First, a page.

The Dolce Vita Bloggers are getting serious this month, we are talking about food and our favourite Italian recipes. Thanks again to Kelly from italianatheart.com, Jasmine from questadolcevita.com and Kristie of mammaprada.com for giving me a chance to explore the nature and origins of the aubergine in the Sicilian kitchen and the best way to prepare it. I can’t wait to read everyone’s mouthwatering posts.
Melanzana, eggplant, aubergine or however you choose to call it is the quintessential Mediterranean vegetable. Aubergines are exotic, sumptuous, voluptuous and irresistible if cooked properly.
Many people don’t understand the eggplant, they find it strange and hate the taste, but if prepared well it can become the crowning glory of any dish.
The Melanzana is a precious fruit of the Sicilian summer, every year I impatiently wait for its plump white flesh to ripen, chop it into cubes, and fry it up to make a signature dish from Catania pasta alla Norma covered in lavish shavings or oven dried ricotta cheese.
I occasionally slice them like French fries and make my own Sicilian chips. Or cook it together with other summer vegetables like tomatoes, capsicum and onions to create a classic Sicilian caponata fry up.
Sicilian’s say ‘la morte della melanzana’ (literally the best death of an aubergine, or the best way to prepare it) is deep frying. Italians in general love to dip everything in batter and cook it in the deep fryer, everything from seafood, to zucchini flowers and even eggplant.
My favourite Sicilian plate is the involtini di melanzane alla Messinese. A simple oven baked pasta dish prepared in the summer which basically takes slices of deep fried eggplant and wraps them around, cooked, tomato sauce drenched, freshly made Sicilian maccheroni.
In my part of Sicily in the province of Messina maccheroni are long fresh handmade pasta which resemble bucatini. The melanzane wraps are placed into a baking dish, topped with more sauce and a generous topping of grated oven dried ricotta cheese which simmers and melts into a plate of orgasmic proportions.
The aubergine is so versatile you can eat it fried, stuffed, boiled, sliced, grilled, dried, braised, mashed, pickled, pureed, or breaded and fried. It is an essential ingredient in Italian ratatouille and Middle Eastern baba ganoush.
Eggplant is one of the sponges of the vegetable kingdom and soaking them in salted water before cooking helps reduce its natural oil absorption tendencies and removes any lingering bitterness.
The plant comes from the nightshade family, which also include the potatoes, capsicum peppers and tomatoes. Originally from India, China and Sri Lanka. This spiny, bitter, purple or white oval shaped vegetable with distinctly spongy white pulp has been cultivated for more than one thousand and five hundred years.
The Latin/French term aubergine originally derives from the historical city of Vergina (Βεργίνα) in Greece. The eggplant is estimated to have reached Greece around three hundred and twenty-five B.C after the death of Alexander the Great in Babylon. The conqueror fell in love with this new vegetable during his conquest and its seeds were taken back to Magna Grecia accordingly.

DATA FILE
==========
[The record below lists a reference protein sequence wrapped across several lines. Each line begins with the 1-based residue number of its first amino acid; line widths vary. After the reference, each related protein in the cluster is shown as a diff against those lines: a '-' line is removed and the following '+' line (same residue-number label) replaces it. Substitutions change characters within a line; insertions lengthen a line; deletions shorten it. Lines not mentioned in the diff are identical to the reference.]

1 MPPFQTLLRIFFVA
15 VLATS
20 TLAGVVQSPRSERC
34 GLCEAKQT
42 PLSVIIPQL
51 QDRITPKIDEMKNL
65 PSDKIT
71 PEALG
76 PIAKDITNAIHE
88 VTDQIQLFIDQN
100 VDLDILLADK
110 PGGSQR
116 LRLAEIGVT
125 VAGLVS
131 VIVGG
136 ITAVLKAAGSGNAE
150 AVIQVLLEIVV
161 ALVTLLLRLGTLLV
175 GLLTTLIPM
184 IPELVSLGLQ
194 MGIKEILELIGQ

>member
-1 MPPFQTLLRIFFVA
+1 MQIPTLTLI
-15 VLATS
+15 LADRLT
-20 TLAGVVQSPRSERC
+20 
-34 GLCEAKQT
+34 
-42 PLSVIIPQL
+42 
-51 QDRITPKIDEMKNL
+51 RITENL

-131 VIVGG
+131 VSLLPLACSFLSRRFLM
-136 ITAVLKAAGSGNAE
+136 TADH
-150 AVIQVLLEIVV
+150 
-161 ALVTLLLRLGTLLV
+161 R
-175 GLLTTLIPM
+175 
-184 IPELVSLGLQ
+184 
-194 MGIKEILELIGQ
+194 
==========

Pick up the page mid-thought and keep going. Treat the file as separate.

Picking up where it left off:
As trade routes opened, the eggplant was introduced to Europe by the Arabs and transported to Africa by the Persians. The Spaniards carried it with them to the New World and by the early eighteen hundreds, both white and purple varieties could be found in American gardens.
In fifth-century China, the plant was made into a black dye which was used by aristocratic ladies to stain their teeth, which, when polished with the eggplant colour gleamed like metal.
Also in China, it was a requirement of a bride’s dowry that a woman must know how to prepare at least twelve eggplant recipes before her wedding day.
In Turkey, the imam bayildi is a tasty treat of stuffed eggplant simmered in olive oil and is said to have made a religious leader swoon in ecstasy.
When first introduced to Italy, people believed that anyone who ate the so-called mad apple was sure to go insane.
The plant is often misunderstood by many people who just don’t like the taste or develop an irrational aversion to it, but as with any exotic acquired taste you do either love it or hate it.
Legendary Italian movie director Federico Fellini hated the melanzana and once told an elaborate erotic tall tale explaining the reason behind his aversion. Apparently, when Fellini was a young boy with peeping tom tendencies, he accidentally witnessed a lady using an aubergine to pleasure herself, an experience which left him traumatised and unable to stand the sight of the vegetable.
Then there is the terrible corruption of the eggplant emoji which certainly makes you look at an aubergine in an entirely different way. Such a misunderstood vegetable, yet so delicious.
This is part of the #DolceVitaBloggers Linkup – #10 September 2018 – Favourite Italian Recipe. Click on over to read other mouth-watering posts.
Past #DolceVitaBlogger Link-Ups:
#DolceVitaBloggers Linkup – #9 August 2018 – Culture Shock.
#DolceVitaBloggers Linkup – #8 July 2018 – La Dolce Vita
#DolceVitaBloggers Linkup – #7 June 2018 – Hidden Gems in Italy
#DolceVitaBloggers Linkup – #6 May 2018 – Five Italian Words
#DolceVitaBloggers Linkup – #5 April 2018 – The Perfect Day in Italy
#DolceVitaBloggers Linkup – #4 March 2018 – International Women’s Day
#DolceVitaBloggers Linkup – #3 February 2018 – A Love Letter to Italy
#DolceVitaBloggers Linkup – #2 January 2018 – Favourite Italian City
#DolceVitaBloggers Linkup – #1 December 2017 – ‘The Italian Connection
(Images c/o Unsplash.com, Canva and the author)